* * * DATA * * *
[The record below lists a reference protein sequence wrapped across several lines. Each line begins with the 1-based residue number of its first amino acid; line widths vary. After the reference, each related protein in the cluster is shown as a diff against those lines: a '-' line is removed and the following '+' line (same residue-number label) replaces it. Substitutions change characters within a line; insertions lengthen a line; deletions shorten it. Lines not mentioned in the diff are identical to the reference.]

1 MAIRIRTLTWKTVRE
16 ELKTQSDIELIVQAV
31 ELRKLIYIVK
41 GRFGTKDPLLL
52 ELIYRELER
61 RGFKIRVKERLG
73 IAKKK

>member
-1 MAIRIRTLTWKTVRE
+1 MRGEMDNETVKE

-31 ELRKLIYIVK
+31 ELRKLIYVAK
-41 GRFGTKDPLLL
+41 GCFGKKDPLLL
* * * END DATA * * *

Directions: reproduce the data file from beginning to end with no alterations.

[The record below lists a reference protein sequence wrapped across several lines. Each line begins with the 1-based residue number of its first amino acid; line widths vary. After the reference, each related protein in the cluster is shown as a diff against those lines: a '-' line is removed and the following '+' line (same residue-number label) replaces it. Substitutions change characters within a line; insertions lengthen a line; deletions shorten it. Lines not mentioned in the diff are identical to the reference.]

1 MAIRIRTLTWKTVRE
16 ELKTQSDIELIVQAV
31 ELRKLIYIVK
41 GRFGTKDPLLL
52 ELIYRELER
61 RGFKIRVKERLG
73 IAKKK

>member
-1 MAIRIRTLTWKTVRE
+1 MRGEMDNETVKE

-31 ELRKLIYIVK
+31 ELRKLIYVAK
-41 GRFGTKDPLLL
+41 GCFGKKDPLLL